Not so many decades ago, I grew up in a semi-rural region of the country and had the chance to hunt pretty much as often as I desired, provided the seasons were appropriate. I was reasonably responsible and mature in the use of firearms, and of course been compelled to complete the local hunter education program.
I recall a moment, when I was around the age of fourteen; I was sitting at the breakfast table with my mother and younger siblings, eating a bowl of some sugary cereal. Soon to be ready to walk down the drive to meet the bus to school, I found myself staring into the small woodland behind our home.
Now there are visuals in everyone’s lives that manage to forever imprint themselves on the mind and this morning served as one of those for me. Gazing up past the wood-line behind my home I spied a deer feeding at the edge of the yard. This was not unusual as “neighborhood deer” would often pay us a visit to eat the clover we planted among the grass.
Almost as if sensing someone watching him, this deer raised his head and looked right back at me. I could feel the eye contact, across about 30 yards of lawn and underbrush and through the pane of glass of the window. I vividly recall its tongue licking the upper left side of its muzzle, the side-to-side wag of its tail and the slight shake of its head as if a fly were trying to bite its nose.
The slight shake of its head was a teaser to me. A narrow shaft of sunlight, almost as if placed there specifically by the hand of God to say, “Look at this work of mine,” shone on the antlers. Still in purple velvet, apparently a very late season bloomer, the antlers were magnificent. I’m sure if I would have listened close, I could have heard a choir singing somewhere. As I spilled cereal and milk on the table, I was clearly able to count the fourteen points of its rack, including two rearward facing drop tines about ten inches long.
Knowing this to be a rare trophy for our part of the state, I jumped up from the breakfast table and threw open the pantry door. Leaning up against the wall was my lever action Marlin .30-.30, loaded and ready to go. I stepped out of the kitchen door as I levered a shell into the chamber while kneeling to prop the rifle across the small side porch railing.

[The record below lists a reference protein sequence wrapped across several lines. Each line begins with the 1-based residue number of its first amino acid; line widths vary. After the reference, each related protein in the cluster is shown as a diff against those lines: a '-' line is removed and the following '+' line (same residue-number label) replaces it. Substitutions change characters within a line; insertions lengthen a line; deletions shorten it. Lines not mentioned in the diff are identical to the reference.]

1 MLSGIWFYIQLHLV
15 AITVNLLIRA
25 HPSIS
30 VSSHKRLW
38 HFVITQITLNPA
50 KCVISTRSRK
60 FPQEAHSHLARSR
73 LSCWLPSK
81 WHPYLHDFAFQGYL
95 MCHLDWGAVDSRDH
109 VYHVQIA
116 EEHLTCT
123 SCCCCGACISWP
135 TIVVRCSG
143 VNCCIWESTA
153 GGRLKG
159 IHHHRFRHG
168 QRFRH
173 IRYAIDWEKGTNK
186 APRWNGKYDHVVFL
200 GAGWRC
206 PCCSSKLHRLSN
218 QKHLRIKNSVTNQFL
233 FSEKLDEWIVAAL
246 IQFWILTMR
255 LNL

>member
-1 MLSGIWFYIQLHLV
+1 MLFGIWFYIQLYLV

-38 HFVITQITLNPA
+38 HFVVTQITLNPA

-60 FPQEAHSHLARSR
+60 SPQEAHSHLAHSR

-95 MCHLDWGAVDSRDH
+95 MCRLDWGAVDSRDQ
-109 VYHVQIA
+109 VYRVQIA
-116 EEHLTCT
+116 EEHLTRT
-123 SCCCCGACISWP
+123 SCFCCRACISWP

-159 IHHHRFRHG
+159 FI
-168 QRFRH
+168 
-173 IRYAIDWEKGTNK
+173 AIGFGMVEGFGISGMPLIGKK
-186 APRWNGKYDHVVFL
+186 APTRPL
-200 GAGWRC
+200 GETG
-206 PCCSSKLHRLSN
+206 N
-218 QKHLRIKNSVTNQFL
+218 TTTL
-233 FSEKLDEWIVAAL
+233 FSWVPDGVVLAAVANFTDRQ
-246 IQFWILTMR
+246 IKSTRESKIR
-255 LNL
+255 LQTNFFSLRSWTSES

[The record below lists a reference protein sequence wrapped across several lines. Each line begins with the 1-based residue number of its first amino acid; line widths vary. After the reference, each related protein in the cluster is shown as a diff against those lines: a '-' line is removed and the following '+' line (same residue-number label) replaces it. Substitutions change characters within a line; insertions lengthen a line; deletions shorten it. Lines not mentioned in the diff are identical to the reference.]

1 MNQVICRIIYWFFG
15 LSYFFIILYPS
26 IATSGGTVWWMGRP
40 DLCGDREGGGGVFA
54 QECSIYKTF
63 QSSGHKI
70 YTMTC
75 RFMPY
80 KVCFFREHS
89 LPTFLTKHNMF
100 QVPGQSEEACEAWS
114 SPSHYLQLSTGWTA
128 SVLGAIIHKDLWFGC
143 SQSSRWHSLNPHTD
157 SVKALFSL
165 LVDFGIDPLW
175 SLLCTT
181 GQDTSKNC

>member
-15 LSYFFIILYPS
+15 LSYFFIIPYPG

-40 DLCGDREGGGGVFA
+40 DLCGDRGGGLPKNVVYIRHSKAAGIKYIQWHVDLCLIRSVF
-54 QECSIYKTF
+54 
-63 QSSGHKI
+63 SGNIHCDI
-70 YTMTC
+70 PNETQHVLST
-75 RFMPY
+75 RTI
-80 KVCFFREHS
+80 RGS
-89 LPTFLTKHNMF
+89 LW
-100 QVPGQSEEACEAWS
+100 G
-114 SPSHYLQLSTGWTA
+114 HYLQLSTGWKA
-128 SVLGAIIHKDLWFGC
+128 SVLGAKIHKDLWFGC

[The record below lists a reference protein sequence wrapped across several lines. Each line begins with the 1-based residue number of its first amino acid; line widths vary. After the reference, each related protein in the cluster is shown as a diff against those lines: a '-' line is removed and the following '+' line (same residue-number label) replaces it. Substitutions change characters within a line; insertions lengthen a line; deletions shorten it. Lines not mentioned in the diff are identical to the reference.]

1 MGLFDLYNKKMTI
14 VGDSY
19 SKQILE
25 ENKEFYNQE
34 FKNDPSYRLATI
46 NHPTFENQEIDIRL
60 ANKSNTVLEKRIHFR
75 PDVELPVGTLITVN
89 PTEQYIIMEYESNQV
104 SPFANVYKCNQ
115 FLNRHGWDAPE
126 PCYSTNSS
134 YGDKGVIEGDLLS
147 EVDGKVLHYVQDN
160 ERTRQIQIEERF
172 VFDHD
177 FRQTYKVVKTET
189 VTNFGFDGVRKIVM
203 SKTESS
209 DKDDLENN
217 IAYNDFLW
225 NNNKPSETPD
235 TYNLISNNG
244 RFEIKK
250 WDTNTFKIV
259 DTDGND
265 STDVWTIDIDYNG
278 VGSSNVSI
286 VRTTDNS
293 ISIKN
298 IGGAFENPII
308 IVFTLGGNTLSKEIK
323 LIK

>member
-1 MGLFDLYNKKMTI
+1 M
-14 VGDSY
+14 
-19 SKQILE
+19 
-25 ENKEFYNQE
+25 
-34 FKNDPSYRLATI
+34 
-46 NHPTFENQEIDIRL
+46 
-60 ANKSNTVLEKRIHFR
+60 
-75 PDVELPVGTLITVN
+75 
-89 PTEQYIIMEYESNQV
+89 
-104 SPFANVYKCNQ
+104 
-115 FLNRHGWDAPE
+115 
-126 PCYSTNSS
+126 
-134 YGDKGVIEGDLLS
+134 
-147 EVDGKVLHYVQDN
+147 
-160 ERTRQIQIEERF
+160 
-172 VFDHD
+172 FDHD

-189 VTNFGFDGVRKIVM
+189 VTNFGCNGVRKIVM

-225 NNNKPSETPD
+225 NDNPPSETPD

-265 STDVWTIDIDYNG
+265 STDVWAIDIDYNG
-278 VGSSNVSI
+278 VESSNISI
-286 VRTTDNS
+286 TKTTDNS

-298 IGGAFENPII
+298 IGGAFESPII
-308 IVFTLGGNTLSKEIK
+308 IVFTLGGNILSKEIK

The deer was unphased by my movement and noise, continuing to graze on our abundant clover. I lowered the rifle until the crosshairs of my scope were directly on the left shoulder of this fine animal. I wanted to wait until he took a step forward with his left fore leg to expose the vulnerable area for the ideal shot. I was cool. I was calm. I was oh so collected. I was already deciding how to brag about this deer once I got to school. I was ready.
It is always during monumental moments like these that life likes to intervene, or interfere, depending on your point of view. I heard the words, “Don’t you dare shoot my yard deer!” Mom had gotten involved. No way! That’s why we kept the rifle behind the pantry door, just for occasions such as that. I had the choice of obeying my mother or taking the deer and suffering the consequences later on. I chose to obey her, knowing that the deer would show up again. Little did I know that sometime in the next week that very deer would tangle with a dump truck hauling limestone gravel.
The tragedy of this story isn’t the fact that the deer got away to be tragically lost on the highway but is more accurately the .30-.30 rifle in the pantry. Over the following years, we found that old rifle being moved farther way from the back door. Eventually it wound up locked away in a cabinet. Maybe this is a poor metaphor for the current state of things in and pressures upon the hunting world, but it seems that culturally we are doing the same thing to our willingness to (and hence freedom to) hunt and, by proxy, to even own firearms—we seem content to move hunting farther away from the back door.
(Photos courtesy of mtsofan)